This updated Drug Safety Communication also includes the following regarding cancer risk associated with Xolair:

Some previous clinical trials have shown slightly higher rates of various cancers in patients treated with Xolair compared with non-Xolair-treated patients. Our review of the 5-year safety study found no difference in the rates of cancer between those patients being treated with Xolair and those who were not being treated with Xolair. However, due to limitations in the 5-year study, we cannot rule out a potential risk of cancer with Xolair, so we have added this information to the Warnings and Precautions section of the drug label (FDA, 2014).

A Medication Guide is also available on the FDA website which was developed by Genentech, Inc. and provides details regarding possible side effects for Xolair. 

According to the latest updates to DrugPoints® (Truven Health Analytics, Greenwood Village, CO), the ratings for all non-FDA labeled (off-label) indications for the use of omalizumab are unchanged as follows:

Chronic Idiopathic Urticaria

Chronic idiopathic urticaria (CIU), also known as chronic spontaneous urticaria, is defined as spontaneous hives and/or angioedema with no specific cause that persists for at least 6 weeks (Zuberbier, 2009b).  In March 2014, the FDA approved Xolair for CIU which was unchanged in the 2016 FDA updated label as follows: 

Xolair is indicated for the treatment of adults and adolescents (12 years of age and above) with chronic idiopathic urticaria who remain symptomatic despite H1 antihistamine treatment.

The updated 2016 FDA prescribing information retains the following limitations of use:

The FDA approval was based, in part, on the results of two randomized, placebo-controlled, double-blind trials.  In 2013, Maurer reported results of the ASTERIA II Trial, a Phase III, multi-center, randomized, double-blind study which evaluated the safety and efficacy of omalizumab over 28 weeks in 323 subjects (aged 12 years and older) with moderate to severe CIU who had remained symptomatic despite approved doses of H1 -antihistamine therapy.  One of the goals of this trial was to determine the optimal dosage of omalizumab necessary to produce symptom improvement in CIU.  Trial participants were randomly assigned to receive 3 subcutaneous injections of omalizumab, spaced 4 weeks apart, at doses of 75 mg, 150 mg, 300 mg, or placebo, followed by a 16-week observation period.  The primary efficacy outcome was the change from baseline (at week 12) in a weekly itch-severity score (from 0 to 21 with higher scores indicating more severe itching) which was self-reported in an electronic diary.  At the start, baseline weekly itch-severity scores were approximately 14 in all groups.  The mean changes from baseline at week 12, in the weekly itch-severity scores, were significantly improved in the group receiving 150 mg of omalizumab (-8.1 ± 6.4; p=0.001) and in those receiving 300 mg of omalizumab (-9.8 ± 6.0; p<0.001) but not in the group receiving 75 mg of omalizumab (-5.9 ± 6.5; p=0.46), as compared with the placebo group (-5.1 ± 5.6).  Most pre-specified secondary outcomes showed similar dose-dependent effects at week 12.  The frequency of adverse effects was similar across all groups, although the frequency of serious adverse events was higher in the group receiving 300 mg of omalizumab (6%) than in the placebo group (3%) or in either the 75 mg or 150 mg groups (1% each).  After week 12 (follow-up period), the mean weekly itch-severity scores increased for all omalizumab-treated groups to reach values similar to those in the placebo group and did not return to baseline values for the duration of the follow-up.  The authors concluded that, although during the initial 12 week period the groups treated with 150 mg or 300 mg of omalizumab showed significantly improved outcomes in self-reported scores, the numbers of trial subjects treated with omalizumab were too small to draw any definitive safety conclusions.  Serious adverse events were more common in the group treated with the highest dose (300 mg) of omalizumab (Maurer, 2013).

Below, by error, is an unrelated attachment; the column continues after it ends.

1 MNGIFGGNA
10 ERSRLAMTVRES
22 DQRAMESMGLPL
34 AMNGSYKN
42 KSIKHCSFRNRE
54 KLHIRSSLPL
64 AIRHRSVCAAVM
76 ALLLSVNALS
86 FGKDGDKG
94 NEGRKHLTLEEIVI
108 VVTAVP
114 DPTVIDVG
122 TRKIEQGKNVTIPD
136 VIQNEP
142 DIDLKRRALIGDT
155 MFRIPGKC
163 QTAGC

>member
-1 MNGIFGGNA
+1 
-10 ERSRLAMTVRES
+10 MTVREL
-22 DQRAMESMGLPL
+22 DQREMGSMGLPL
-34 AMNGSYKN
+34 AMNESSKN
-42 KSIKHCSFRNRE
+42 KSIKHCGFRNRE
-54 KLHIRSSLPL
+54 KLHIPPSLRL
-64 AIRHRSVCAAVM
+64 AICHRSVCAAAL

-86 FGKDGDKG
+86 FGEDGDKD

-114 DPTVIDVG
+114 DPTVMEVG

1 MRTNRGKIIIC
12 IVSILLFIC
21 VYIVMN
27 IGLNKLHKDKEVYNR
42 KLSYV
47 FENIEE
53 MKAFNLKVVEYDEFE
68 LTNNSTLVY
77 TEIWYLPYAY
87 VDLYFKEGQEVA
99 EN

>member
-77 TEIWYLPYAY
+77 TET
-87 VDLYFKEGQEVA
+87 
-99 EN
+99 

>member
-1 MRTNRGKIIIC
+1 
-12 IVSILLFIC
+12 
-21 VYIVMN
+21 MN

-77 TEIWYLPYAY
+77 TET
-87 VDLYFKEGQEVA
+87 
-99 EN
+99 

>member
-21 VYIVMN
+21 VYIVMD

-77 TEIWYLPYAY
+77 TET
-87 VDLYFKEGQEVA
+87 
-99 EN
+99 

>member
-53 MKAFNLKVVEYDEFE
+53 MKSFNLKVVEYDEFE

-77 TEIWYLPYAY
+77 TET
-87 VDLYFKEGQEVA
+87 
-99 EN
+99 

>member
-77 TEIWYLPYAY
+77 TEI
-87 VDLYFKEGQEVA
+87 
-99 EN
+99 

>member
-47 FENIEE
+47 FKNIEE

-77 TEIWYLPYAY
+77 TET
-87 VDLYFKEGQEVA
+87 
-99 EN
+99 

The second pivotal study was also a multicenter, randomized, double-blind, placebo-controlled study which focused on 300 mg of omalizumab in subjects aged 12 to 75 years (18-75 years in Germany) with CIU who remained symptomatic, despite treatment with H1 -antihistamines at up to 4 times the approved dose plus H2 -antihistamines, leukotriene receptor antagonists (LTRAs), or both.  Trial subjects had CIU for a minimum of 6 months duration prior to entering the trial.  The treatment period with omalizumab was 24 weeks followed by a 16 week observation period during which omalizumab was not administered.  At week 12, the mean change from baseline in weekly itch-severity score was 28.6 (95% CI, 29.3 to 27.8) in the omalizumab group compared with 24.0 (95% CI, 25.3 to 22.7) in the placebo group (p<0.001).  This improvement in itch-severity score was sustained to 24 weeks.  At week 40, after discontinuation of omalizumab, there were no statistical differences in the weekly itch-severity scores between the omalizumab-treated group and placebo group.  Serious adverse events were reported by 23 (6.9%) subjects during the total 40-week study period (18 [7.1%] in the omalizumab-treated group and 5 [6.0%] in the placebo group) (Kaplan, 2013).   

An updated 2014 practice parameter from the Joint Task Force on Practice Parameters (JTFPP), representing the American Academy of Allergy, Asthma & Immunology (AAAAI); the American College of Allergy, Asthma & Immunology (ACAAI); and the Joint Council of Allergy, Asthma & Immunology for the diagnosis and management of acute and chronic urticaria provides a step-based approach to the treatment of chronic urticaria (CU).  Within this document, omalizumab is included in the Step 4 care approach when the CU has been refractory to treatment with potent antihistamines and leukotriene receptor antagonists.  The following is excerpted: